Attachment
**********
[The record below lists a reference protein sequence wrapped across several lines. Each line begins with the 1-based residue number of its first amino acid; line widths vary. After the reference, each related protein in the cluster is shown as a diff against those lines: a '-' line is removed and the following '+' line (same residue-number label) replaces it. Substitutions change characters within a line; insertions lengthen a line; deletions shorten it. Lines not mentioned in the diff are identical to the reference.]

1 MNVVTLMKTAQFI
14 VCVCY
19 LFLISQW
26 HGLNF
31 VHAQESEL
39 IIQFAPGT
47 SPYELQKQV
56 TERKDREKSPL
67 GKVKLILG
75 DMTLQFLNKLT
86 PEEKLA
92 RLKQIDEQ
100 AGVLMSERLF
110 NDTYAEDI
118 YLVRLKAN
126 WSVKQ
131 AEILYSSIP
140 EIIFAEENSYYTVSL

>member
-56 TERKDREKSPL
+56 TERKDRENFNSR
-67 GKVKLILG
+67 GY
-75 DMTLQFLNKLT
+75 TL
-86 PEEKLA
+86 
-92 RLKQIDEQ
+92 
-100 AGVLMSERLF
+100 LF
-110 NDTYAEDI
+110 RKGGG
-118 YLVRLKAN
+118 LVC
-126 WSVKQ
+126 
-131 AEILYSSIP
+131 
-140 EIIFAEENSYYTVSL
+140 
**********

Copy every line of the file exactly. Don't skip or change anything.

[The record below lists a reference protein sequence wrapped across several lines. Each line begins with the 1-based residue number of its first amino acid; line widths vary. After the reference, each related protein in the cluster is shown as a diff against those lines: a '-' line is removed and the following '+' line (same residue-number label) replaces it. Substitutions change characters within a line; insertions lengthen a line; deletions shorten it. Lines not mentioned in the diff are identical to the reference.]

1 MNVVTLMKTAQFI
14 VCVCY
19 LFLISQW
26 HGLNF
31 VHAQESEL
39 IIQFAPGT
47 SPYELQKQV
56 TERKDREKSPL
67 GKVKLILG
75 DMTLQFLNKLT
86 PEEKLA
92 RLKQIDEQ
100 AGVLMSERLF
110 NDTYAEDI
118 YLVRLKAN
126 WSVKQ
131 AEILYSSIP
140 EIIFAEENSYYTVSL

>member
-56 TERKDREKSPL
+56 TERKDRENFNSR
-67 GKVKLILG
+67 GY
-75 DMTLQFLNKLT
+75 TL
-86 PEEKLA
+86 
-92 RLKQIDEQ
+92 
-100 AGVLMSERLF
+100 LF
-110 NDTYAEDI
+110 RKGGG
-118 YLVRLKAN
+118 LVC
-126 WSVKQ
+126 
-131 AEILYSSIP
+131 
-140 EIIFAEENSYYTVSL
+140 